James McGibney was thrust into the media spotlight after he brought down Internet bully Hunter Moore.
So this group, it would seem, would spurn the GOP in November, with or without a Palin thrust.
She shifted around and tried to retrieve it, and then thrust out her ample bosom and said to her spouse, “John, you try.”
In 1995, I was thrust into the role of reluctant, flag-waving feminist and emotionally-focused artist/advocate.
Presidents must act at least as much as they react; they must seize the initiative and thrust their enemies on the defensive.
She yelled; and the knights, laughing, took the lout, And thrust him from the gate.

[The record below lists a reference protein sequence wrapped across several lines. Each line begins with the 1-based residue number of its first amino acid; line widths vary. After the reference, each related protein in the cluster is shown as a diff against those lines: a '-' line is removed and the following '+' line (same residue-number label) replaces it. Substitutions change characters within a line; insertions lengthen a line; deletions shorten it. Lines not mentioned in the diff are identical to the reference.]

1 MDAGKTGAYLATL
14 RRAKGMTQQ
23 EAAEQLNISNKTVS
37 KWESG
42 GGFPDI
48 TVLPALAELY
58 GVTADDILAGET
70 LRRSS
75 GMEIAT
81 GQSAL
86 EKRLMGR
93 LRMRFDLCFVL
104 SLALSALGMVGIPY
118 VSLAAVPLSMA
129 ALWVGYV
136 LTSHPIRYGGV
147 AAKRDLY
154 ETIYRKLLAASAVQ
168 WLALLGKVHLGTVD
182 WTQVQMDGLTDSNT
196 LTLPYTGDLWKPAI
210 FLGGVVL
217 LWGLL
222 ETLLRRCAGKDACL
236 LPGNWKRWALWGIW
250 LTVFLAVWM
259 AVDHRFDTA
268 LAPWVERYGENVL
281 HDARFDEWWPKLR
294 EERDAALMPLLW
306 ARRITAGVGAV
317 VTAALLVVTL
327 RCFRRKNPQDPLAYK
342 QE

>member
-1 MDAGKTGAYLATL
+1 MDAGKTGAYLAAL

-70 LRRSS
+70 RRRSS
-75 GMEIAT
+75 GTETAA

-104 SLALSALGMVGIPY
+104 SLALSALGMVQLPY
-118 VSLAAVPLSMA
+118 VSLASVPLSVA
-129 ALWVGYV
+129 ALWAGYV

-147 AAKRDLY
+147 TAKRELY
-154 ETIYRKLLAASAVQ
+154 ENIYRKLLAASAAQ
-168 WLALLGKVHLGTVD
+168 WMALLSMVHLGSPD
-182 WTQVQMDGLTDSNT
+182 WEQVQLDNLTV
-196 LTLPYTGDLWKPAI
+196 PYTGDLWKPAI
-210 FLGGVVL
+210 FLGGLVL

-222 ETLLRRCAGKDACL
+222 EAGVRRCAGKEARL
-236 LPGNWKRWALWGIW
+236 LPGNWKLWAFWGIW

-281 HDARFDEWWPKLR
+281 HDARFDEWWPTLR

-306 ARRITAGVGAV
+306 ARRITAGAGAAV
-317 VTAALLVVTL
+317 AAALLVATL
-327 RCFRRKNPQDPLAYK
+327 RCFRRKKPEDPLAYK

Viviette followed him, but he turned on her rudely and thrust her back.
Mason thrust the message in his pocket, musing as he did so.
They found her afterwards by her own hearthstone, thrust through by a Frenchman's bill.
It buckled, and strata—Time-sectors—were thrust up to mingle with others.
late 12c., from Old Norse þrysta "to thrust, force," from Proto-Germanic *thrustijanan, perhaps from PIE *trud- "push, press" (see threat), but OED finds this derivation doubtful. The noun is recorded from 1510s; figurative sense of "principal theme, aim, point, purpose" is recorded from 1968.